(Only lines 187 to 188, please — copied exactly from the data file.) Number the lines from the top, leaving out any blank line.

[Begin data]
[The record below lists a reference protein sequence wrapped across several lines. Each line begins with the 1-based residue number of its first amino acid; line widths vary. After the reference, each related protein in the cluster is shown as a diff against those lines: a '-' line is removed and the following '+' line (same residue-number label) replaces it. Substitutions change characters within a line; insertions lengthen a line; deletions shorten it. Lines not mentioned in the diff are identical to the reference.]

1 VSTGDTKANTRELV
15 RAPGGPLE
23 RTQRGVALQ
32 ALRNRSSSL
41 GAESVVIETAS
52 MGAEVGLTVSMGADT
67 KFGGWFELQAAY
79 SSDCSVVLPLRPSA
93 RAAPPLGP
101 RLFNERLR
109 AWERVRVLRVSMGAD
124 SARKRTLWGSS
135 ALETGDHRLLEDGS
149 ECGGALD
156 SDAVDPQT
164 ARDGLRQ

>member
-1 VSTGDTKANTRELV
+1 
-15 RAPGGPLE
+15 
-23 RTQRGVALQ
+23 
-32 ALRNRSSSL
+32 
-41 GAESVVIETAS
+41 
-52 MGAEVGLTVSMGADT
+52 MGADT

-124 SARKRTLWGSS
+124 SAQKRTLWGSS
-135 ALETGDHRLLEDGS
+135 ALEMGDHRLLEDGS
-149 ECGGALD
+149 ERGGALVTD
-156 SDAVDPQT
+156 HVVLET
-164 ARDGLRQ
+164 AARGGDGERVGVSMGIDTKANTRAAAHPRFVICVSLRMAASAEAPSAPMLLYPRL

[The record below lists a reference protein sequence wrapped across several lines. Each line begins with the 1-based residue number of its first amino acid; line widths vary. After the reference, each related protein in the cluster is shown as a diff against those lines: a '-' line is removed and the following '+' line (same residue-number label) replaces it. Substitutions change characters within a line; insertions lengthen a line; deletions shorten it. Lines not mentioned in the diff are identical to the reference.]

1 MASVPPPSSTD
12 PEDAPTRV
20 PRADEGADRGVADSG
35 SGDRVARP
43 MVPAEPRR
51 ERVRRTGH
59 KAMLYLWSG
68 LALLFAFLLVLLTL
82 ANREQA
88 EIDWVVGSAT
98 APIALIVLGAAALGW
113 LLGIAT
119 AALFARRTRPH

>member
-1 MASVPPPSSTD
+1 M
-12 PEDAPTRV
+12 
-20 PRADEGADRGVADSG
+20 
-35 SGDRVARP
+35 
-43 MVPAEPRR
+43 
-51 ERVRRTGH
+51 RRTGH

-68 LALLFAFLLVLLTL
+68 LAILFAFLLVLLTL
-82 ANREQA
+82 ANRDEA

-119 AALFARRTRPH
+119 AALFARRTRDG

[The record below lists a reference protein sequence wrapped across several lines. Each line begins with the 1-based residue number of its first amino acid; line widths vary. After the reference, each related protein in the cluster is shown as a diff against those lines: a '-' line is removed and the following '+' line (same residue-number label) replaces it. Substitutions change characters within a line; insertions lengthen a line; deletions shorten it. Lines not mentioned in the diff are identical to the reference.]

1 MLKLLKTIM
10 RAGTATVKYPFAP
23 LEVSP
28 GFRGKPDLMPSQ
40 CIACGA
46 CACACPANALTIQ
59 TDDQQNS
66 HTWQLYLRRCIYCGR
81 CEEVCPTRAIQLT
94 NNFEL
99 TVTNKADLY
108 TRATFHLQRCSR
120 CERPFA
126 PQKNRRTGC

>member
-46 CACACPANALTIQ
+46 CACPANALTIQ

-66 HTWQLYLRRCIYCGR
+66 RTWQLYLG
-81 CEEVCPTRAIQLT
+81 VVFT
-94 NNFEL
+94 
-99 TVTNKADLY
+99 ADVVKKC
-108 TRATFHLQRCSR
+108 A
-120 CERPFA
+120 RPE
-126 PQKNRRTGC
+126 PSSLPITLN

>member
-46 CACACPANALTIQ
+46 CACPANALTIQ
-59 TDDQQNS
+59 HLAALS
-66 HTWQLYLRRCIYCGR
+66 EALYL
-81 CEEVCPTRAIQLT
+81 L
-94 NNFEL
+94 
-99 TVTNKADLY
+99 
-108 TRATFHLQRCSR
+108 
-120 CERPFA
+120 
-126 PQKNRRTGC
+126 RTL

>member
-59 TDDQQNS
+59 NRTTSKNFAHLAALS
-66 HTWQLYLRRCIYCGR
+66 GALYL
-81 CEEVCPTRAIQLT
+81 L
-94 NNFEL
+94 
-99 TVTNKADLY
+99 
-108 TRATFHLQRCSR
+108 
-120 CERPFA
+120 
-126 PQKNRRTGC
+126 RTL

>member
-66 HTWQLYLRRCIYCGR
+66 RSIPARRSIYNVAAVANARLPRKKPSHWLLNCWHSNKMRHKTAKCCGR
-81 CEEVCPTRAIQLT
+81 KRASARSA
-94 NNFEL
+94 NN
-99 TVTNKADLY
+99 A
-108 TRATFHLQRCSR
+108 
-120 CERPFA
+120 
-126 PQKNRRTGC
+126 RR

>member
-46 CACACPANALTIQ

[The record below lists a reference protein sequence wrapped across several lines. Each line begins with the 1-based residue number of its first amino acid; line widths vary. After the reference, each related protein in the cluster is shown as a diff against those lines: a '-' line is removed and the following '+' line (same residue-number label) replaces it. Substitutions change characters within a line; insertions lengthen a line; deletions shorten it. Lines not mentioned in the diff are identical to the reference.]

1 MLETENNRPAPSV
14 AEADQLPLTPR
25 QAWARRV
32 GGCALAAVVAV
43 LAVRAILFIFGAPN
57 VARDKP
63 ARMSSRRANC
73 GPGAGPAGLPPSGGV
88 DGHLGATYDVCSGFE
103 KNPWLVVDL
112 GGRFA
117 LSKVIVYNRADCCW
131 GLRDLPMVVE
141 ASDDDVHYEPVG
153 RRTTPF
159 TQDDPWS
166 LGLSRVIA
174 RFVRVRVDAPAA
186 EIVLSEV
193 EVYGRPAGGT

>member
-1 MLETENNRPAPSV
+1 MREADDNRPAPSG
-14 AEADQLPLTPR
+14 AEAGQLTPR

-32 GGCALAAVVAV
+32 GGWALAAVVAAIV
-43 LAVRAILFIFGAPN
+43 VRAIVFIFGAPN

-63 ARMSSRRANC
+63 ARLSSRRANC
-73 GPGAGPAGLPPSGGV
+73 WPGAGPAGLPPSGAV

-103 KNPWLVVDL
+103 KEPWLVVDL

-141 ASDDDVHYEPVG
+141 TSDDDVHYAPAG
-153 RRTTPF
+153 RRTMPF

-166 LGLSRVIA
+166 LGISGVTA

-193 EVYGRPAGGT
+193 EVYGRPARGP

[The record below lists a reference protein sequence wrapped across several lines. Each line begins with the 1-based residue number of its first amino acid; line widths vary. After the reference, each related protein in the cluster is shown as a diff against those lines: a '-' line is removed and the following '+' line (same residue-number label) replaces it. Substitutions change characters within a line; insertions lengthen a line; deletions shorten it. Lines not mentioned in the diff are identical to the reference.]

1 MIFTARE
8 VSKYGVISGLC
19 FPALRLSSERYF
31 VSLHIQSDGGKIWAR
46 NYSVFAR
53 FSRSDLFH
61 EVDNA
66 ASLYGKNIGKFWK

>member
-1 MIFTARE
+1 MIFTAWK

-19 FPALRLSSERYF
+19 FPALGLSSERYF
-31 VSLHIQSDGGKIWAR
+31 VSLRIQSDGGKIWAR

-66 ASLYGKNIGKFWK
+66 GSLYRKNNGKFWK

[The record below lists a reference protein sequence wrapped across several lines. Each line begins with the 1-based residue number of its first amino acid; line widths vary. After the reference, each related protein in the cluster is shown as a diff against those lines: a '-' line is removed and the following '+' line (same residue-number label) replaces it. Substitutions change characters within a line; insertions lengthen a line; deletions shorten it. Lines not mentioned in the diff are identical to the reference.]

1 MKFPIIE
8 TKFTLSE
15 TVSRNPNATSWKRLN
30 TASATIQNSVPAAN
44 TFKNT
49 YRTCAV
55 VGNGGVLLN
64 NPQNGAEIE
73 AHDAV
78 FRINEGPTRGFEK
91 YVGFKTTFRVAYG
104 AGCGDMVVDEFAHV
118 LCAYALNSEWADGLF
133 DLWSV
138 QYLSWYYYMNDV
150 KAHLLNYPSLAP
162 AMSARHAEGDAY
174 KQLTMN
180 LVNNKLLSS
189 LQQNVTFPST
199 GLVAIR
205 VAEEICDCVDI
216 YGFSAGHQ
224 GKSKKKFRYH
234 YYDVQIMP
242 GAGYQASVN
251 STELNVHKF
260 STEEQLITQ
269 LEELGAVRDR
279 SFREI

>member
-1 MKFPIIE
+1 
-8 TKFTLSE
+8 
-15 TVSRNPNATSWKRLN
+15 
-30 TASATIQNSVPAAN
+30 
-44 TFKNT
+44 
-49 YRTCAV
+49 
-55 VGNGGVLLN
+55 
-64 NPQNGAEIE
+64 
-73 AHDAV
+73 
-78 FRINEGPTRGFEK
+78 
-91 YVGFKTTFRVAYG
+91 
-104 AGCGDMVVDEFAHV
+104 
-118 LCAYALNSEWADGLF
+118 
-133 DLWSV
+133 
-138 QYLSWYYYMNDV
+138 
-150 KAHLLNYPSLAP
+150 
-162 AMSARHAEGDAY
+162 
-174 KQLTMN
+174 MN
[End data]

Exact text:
-43 LAVRAILFIFGAPN
+43 VRAIVFIFGAPN